"We saw something bobbing about in the sea and we decided to take it out of the water," said a stall worker. "It was a life-sized Lego toy."

A woman nearby added: "I saw the Lego toy floating toward the beach from the direction of England."

The toy was later placed in front of the drinks stall.

Oh no!
Rapper 50 Cent says he’ll quit if his next CD is outsold by Kanye West.

What shall we do? Where will we turn?

Movie trailer review
The child bride and I went to see THE SIMPSONS MOVIE, before which we saw a trailer for a new movie starring Alvin and the Chipmunks. Um, was there a yearning for this movie that I never heard about?

Well, okay, I’ll grudgingly accept that there was an aching hole in America’s heart that needed to be filled with computer generated singing chipmunks. But the scene that is shown in the trailer?
Here it is: “Dave” comes into a room with the chipmunks, where Alvin has what seems to be a turd in his hand. Dave yells, “Don’t eat that!” Alvin says, “It’s a raisin,” and pops it into his mouth. Dave leaves, and Alvin spits the object out, turns to Theodore and says, “You owe me big time.”

Number one, the scene doesn’t make any sense. Why would Alvin have Theodore’s turd in his hand?

Number two, even if America does want the hole in its heart filled with singing chipmunks, I rather doubt that it wants those chipmunks eating their own scat.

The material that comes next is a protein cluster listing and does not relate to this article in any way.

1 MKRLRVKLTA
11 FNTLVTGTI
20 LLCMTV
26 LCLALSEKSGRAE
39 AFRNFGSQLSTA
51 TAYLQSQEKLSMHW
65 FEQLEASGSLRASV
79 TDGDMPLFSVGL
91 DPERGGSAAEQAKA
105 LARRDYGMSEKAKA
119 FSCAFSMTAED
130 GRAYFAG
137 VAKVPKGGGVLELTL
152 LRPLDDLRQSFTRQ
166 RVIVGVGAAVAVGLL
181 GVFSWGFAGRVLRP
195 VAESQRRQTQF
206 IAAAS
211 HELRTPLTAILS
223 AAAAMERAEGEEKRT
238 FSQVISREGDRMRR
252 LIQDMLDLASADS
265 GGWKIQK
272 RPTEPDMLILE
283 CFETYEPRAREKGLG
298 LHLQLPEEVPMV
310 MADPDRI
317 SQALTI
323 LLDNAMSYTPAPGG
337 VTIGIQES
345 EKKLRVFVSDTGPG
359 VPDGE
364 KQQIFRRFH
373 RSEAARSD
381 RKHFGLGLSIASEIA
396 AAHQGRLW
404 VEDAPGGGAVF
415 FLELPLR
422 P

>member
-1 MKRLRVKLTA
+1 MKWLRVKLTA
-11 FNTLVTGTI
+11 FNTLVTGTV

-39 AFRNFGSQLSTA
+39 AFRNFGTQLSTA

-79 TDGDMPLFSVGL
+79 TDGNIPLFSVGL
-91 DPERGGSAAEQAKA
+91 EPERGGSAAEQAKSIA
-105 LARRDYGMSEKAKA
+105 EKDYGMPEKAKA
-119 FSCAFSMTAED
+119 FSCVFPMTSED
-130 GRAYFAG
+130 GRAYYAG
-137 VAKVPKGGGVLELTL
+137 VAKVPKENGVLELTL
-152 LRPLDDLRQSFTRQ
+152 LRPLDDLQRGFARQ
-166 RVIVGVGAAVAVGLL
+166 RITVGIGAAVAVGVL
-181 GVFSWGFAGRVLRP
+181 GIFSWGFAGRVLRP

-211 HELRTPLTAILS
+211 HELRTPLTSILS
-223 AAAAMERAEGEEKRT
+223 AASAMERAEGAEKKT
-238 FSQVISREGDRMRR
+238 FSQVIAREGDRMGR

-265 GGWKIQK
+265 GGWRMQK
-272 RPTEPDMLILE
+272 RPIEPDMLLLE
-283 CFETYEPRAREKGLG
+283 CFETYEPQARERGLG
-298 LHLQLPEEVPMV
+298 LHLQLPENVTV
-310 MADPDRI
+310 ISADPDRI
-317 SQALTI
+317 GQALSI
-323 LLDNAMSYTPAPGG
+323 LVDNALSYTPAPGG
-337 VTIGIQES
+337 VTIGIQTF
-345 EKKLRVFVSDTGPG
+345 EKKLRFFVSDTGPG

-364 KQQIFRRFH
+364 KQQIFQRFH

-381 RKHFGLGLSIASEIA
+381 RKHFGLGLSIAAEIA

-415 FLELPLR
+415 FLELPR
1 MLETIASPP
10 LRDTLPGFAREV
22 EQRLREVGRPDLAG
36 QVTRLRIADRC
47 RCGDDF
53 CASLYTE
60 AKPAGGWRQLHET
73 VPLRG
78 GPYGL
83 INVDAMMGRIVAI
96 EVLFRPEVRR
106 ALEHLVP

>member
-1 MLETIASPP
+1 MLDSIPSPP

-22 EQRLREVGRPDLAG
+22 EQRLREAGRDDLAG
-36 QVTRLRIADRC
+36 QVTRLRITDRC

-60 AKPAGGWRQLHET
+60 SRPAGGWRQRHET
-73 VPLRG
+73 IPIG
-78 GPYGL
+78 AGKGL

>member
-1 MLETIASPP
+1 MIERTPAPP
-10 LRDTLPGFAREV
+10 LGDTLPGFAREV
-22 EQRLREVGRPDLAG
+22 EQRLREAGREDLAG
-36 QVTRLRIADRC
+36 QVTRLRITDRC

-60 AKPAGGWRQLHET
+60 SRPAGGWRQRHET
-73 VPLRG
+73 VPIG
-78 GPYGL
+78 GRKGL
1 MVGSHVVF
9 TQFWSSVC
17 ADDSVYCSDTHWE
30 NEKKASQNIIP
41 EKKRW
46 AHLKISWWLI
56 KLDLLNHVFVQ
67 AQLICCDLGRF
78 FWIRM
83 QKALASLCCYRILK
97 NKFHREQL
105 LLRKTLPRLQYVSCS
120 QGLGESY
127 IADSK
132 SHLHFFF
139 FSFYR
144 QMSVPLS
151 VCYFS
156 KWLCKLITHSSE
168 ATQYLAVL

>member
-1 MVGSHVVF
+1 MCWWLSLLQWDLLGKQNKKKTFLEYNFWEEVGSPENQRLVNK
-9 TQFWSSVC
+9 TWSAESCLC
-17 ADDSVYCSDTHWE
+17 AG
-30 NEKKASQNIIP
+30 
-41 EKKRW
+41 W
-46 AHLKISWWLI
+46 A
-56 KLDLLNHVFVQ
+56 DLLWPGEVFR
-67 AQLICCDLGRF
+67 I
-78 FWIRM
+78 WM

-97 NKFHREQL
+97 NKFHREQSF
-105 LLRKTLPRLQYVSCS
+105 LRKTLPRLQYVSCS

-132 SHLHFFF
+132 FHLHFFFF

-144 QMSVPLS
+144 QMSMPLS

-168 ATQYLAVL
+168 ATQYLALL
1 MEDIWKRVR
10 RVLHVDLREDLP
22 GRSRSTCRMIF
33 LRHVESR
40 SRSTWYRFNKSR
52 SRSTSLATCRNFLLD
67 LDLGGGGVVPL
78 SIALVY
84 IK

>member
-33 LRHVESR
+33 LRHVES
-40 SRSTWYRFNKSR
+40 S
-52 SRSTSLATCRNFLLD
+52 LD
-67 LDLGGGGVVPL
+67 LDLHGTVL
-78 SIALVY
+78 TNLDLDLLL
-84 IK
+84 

Number three, of all the no-doubt hilarious scenes in this upcoming movie, was this scene selected as the funniest? The one that will really make America flock to the multiplex to see the movie? I boggle.

Number four, somebody had to come up with this scene. Somebody had to sit down and believe that it would be funny to see Alvin the Chipmunk put a turd in his mouth. Not only that, actors had to say the lines. Highly skilled animators had to get Alvin putting the turd in his mouth up on the screen. And we had to pay ten bucks apiece to sit through the trailer. We’re doomed.

Other cartoon news…
Boston Herald: “Cambridge’s most famous mechanics are taking their offbeat radio act to television next summer, starring in PBS’s first-ever prime-time animated sitcom.” That’s right. CAR TALK: THE ANIMATED SERIES. We’re doomed.

The anonymous guy that does the “fake” Steve Jobs blog was outed by the New York Times. The blogosphere is all atwitter!

Oh, those pesky Russians dept.
Explorers have planted the Russian flag on the seabed 14,000feet below the North Pole to further Moscow's claims to the Arctic. Canadian Foreign Minister Peter MacKay said out loud to the CTV channel what everybody was thinking: "This isn't the 15th Century. You can't go around the world and just plant flags and say 'We're claiming this territory'."

Toys in the news 2
The owner of a Chinese toy company has killed himself. The company made toys for Fisher Price – many of which were recalled recently – including figures from SESAME STREET and DORA THE EXPLORER. The boss allegedly poisoned himself by licking the lead off Elmo until he died.

A new study suggests that young children who watch educational DVDs like BRAINY BABY and BABY EINSTEIN learn fewer words than those who don’t.

Dan Coffey, one of the Ducks, suggested that I should build an Ian Shoales piece around the news that Anderson Cooper, the news anchor, is launching his own brand of cologne. Dan wondered if other anchormen will get in the act, giving us, say, Eau de Cronkite. Good idea, Dan!

Now, I’m off to make people laugh. Onstage, in Berkeley. Where laughter is generally frowned upon.

Friday, August 03, 2007

Aug Blaug